The Information Commissioner’s Office (ICO) is calling for an overhaul of privacy and marketing small print as research1 reveals that half of consumers don’t understand what they’re signing up to when they fill in online and paper forms.The survey uncovers widespread cynicism amongst consumers, with almost half of those questioned believing small print to be purposely designed to be as woolly as possible (47%) and 42 per cent seeing it simply as a vehicle for companies to make money by selling on customers’ details.The ICO is concerned that too many companies baffle customers with lengthy and unnecessary legalese and wants organisations to make their privacy notices much clearer. The ICO has launched a national consultation on a new Code of Practice designed to help organisations provide more user-friendly privacy notices.The ICO asked consumers what would make small print easier to digest; two thirds wanted to see a clearer way of opting out of receiving marketing, 63 per cent wanted less jargon, 62 per cent wanted a clearer explanation of how their personal information would be used – and half suggested that small print should literally become ‘big print’ by using larger text.Almost three quarters of the UK population admitted to not properly reading or understanding the small print (71%). The ICO is urging people to take the time to read and understand marketing and privacy notices to prevent their information being used in ways they do not expect and avoid being bombarded by marketing they’ve not knowingly requested.Information Commissioner, Richard Thomas, said: “Too many privacy notices involve too much small print and too much confusing gobbledegook. Privacy notices are an important way to inform individuals and ensure that organisations are open about how they use personal information. But no-one should need a magnifying glass or a lawyer to find out what will happen to their information, what their choices are and what their rights are. Too many privacy notices are written to protect organisations, rather than to inform consumers. What chance do people have if privacy notices are written in complex legalese? How can you make an informed decision without understanding what you are signing up to? Organisations should only collect the minimum of personal information and they must explain what they will do with it in clear, plain language”.As well as demanding that companies get their house in order, the ICO’s ‘small print BIG PRINT’ campaign aims to encourage individuals to empower themselves by ensuring they understand exactly what they’re agreeing to when filling in online or paper forms.Supporting the campaign, broadcaster and consumer champion Nick Ross, said: “At last someone’s doing something about this. A lot of companies hide shoddy privacy and marketing practices behind legal jargon or deep in a website. Even reputable firms list reams of conditions almost no one in their right minds would ever read. This stuff should be crystal clear and anything unusual should have a neon flashing warning. Decent companies should lead the way: either make small print clear to customers, or scrap it and face the legal penalties; but don’t go through the motions.”The ICO offers lots of practical help to consumers looking to protect their personal information. Visit www.ico.gov.uk for the Personal Information Toolkit or take the ICO’s Personal Information Healthcheck for tailored advice on managing your personal information.Some quotes from individuals presented with a privacy policy for a credit facility in the street…2″It’s boring stuff that I don’t need to read but I know I probably should” (James, 23, London)”I try to [read the small print before signing up to a service] but it’s hard to, mainly because it is quite small…I’ve been guilty of not and it does get you in a bit of bother sometimes.”I’m quite blasé towards [small print] really, I over look it, it becomes one of the those things that blurs into the page and I don’t really look at it that much…[Companies] could make it bigger and maybe put it at the top instead of at the bottom.”It’s down to the company to make the most important bits stand out…more pages would be nice. I’d rather have a bigger document which is easier to read than a small one which isn’t.” (Rick, 23, London)”I don’t really bother reading [the small print] because I know I’m not really going to understand why they’re asking me to read.” (Female, London)”It’s so tiny with sentences and sentences of all your terms and conditions that you just don’t bother reading [the small print] half of the time…they could simplify things…put it in clearer English a lot of the time, that would be easier.” (Matt, 38, London)”I think about whether it’s something that I should read because they might catch me out, especially using your details for marketing which really annoys me…If I’m signing something I probably [would read the small print] but maybe not all the time. It depends on how much I trust the origin of that document and whether it involves money or not!” (Mrs Curtis, London)ENDSIf you need more information, or would like to see clear examples of good and bad privacy notices, please contact the ICO press office on 020 7025 7580 or visit the website at: www.ico.gov.ukNotes to Editors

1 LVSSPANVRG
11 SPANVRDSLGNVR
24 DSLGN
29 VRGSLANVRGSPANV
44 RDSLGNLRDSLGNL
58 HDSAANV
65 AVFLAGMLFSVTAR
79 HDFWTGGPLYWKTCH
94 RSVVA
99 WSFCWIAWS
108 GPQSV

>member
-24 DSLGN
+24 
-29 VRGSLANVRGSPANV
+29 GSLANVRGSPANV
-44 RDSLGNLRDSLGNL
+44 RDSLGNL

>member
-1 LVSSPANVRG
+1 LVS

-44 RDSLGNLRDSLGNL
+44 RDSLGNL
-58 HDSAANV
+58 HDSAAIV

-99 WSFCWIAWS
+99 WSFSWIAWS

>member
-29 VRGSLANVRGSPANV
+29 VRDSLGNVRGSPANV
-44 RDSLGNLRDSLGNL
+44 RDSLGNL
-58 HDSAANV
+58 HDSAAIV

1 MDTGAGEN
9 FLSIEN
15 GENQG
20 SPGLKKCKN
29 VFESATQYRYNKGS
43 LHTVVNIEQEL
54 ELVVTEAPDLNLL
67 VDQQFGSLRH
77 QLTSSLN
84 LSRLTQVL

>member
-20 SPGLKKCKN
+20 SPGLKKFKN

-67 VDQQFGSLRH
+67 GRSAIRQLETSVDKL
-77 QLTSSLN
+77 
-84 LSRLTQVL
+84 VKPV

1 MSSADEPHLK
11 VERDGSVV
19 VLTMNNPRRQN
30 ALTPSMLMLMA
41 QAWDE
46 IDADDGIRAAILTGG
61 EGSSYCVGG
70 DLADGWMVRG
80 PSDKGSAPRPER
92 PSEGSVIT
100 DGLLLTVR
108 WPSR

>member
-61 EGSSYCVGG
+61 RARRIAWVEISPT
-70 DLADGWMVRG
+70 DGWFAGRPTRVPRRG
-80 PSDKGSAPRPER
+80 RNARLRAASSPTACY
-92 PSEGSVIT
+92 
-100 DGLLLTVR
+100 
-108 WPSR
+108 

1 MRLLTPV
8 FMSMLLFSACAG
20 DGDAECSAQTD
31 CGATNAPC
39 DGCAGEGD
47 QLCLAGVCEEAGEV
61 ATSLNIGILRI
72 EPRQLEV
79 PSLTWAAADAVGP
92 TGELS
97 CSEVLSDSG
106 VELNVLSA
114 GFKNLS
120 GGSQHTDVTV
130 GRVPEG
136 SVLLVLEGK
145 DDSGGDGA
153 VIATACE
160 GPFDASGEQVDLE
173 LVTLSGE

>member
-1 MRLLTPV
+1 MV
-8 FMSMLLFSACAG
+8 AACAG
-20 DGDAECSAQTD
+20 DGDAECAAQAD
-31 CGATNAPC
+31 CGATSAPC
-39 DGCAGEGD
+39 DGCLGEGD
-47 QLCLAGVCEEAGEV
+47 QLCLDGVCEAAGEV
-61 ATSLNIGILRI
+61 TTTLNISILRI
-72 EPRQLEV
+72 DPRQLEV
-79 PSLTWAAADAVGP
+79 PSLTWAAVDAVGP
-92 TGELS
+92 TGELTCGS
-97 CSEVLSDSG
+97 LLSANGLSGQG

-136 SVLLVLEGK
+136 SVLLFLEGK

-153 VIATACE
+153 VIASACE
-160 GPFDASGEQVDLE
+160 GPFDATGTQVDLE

1. The survey was undertaken by YouGov between 20th – 22nd January 2009. Total sample size of 2141 adults. The survey was carried out online. The figures have been weighted and are representative of all UK adults (aged 18+).
2. A copy of terms & conditions for a credit facility was presented to members of the public in the streets of London on 6th February 2009
3. For details of the consultation on privacy notices, please go to http://www.ico.gov.uk/about_us/consultations/our_consultations.aspx
4. The Information Commissioner’s Office promotes public access to official information and protects personal information. The ICO is an independent body with specific responsibilitiesThis news release was sourced from:
www.ico.gov.uk/upload/documents/pressreleases/2009/spbp_pressrelease.pdf